Sudden mass layoffs at the biggest technology companies on Earth could be an opportunity for Australian organisations to fill long-standing gaps in their workforces.
More than 70,000 employees have been sacked from tech giants in the past year as companies such as Google, Microsoft, and Meta – which saw enormous growth during the pandemic – are now winding back their staffing levels.
Far from being a cause for concern for IT professionals who have long been told their skills are widely needed, Professor Barney Tan, Head of the School of Information Systems and Technology Management at the University of NSW Business School, is confident demand for tech workers will continue to be strong.
“From a longer-term perspective, the fundamentals of the tech sector needing more workers remain sound,” he said.
“This is because we are likely to see the tech talent from these large tech firms move to start-ups, as well as ‘traditional’ businesses that have been struggling to attract tech talent for some time.
“To me, it is not that the market for tech talent is shrinking, but just a period of adjustment where those organisations that were more attractive to tech talents – and which had the resources to hire almost indiscriminately during a period of boom – are now finding that they have to let them go.”
In the US, Silicon Valley analysts have suggested the layoffs are a way of keeping skilled tech workers under control by creating a sense of insecurity that ensures executives are the ones wielding the power.
Elon Musk has provided a public blueprint of sorts for this management style at Twitter where he gutted the workforce, cancelled remote working policies, and has quashed internal dissent.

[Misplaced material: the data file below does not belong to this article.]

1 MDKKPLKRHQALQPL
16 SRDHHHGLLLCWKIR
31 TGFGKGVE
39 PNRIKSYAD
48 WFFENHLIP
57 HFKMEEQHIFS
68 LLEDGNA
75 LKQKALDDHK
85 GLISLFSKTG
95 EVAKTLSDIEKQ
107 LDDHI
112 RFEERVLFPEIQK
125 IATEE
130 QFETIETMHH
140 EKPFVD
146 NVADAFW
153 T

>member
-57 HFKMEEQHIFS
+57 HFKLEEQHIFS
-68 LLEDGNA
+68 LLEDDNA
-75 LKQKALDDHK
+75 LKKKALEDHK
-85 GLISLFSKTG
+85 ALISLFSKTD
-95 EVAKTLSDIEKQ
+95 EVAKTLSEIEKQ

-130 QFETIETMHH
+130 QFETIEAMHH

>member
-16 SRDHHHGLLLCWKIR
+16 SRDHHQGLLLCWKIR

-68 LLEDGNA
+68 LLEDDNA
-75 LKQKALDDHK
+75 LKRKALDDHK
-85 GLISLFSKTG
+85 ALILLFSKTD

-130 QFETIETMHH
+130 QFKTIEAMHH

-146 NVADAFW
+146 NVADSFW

Publicly, many of the big tech companies facing layoffs have said their expectation was for pandemic-led growth in digital products and services to continue and now they are having to pare back in response to an economic slow down.
Professor Tan said for Australian organisations which have for years been crying out for IT skills, the HR upheaval at North American tech giants could create a unique opportunity.
“The impact on Australia of all this is likely to be minimal because we still have many large businesses that have been crying out for tech talent,” he said.
“If anything, this global development may see a greater availability of tech talent for Australia as the talents displaced from the US, Europe and the UK may now be forced to move.”
Lachlan Feeney, founder and CEO of Queensland-based blockchain development company Labrys, told Information Age the pandemic was an especially difficult period to hire people with tech skills.
“With our borders open to the world once again and the tech sector making mass layoffs – particularly in markets like the United States – it presents more opportunities for Australian businesses to think and look globally in the search for talent,” he said.
“Since the beginning of 2023, we're receiving the most qualified CVs we've ever received, with very senior and accomplished professionals looking for full-time positions.”
Feeney's business is in an area of technology especially prone to market shocks.
Where technology companies are seeing their share prices drop by less than half, cryptocurrency values have tanked as the sector that saw an unprecedented level of attention during the early phase of the pandemic disappeared nearly overnight.
The local cryptocurrency industry has faced major problems including exchange Swyftx which axed a third of its workforce late last year.
Yet Feeney remains confident that “when the dust settles and the industry begins growing once again, the serious players will remain”.
“Access to tech talent that was once unavailable will help us and the industry drive innovation, and build real solutions that drive genuine value for businesses and industries,” he said.